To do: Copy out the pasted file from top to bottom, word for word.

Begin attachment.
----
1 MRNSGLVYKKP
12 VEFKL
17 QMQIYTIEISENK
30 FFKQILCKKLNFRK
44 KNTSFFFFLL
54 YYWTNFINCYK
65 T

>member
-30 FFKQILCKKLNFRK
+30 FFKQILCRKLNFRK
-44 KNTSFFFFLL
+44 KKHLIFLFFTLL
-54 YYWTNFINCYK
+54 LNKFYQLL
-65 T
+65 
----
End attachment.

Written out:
1 MRNSGLVYKKP
12 VEFKL
17 QMQIYTIEISENK
30 FFKQILCKKLNFRK
44 KNTSFFFFLL
54 YYWTNFINCYK
65 T

>member
-30 FFKQILCKKLNFRK
+30 FFKQILCRKLNFRK
-44 KNTSFFFFLL
+44 KKHLIFLFFTLL
-54 YYWTNFINCYK
+54 LNKFYQLL
-65 T
+65 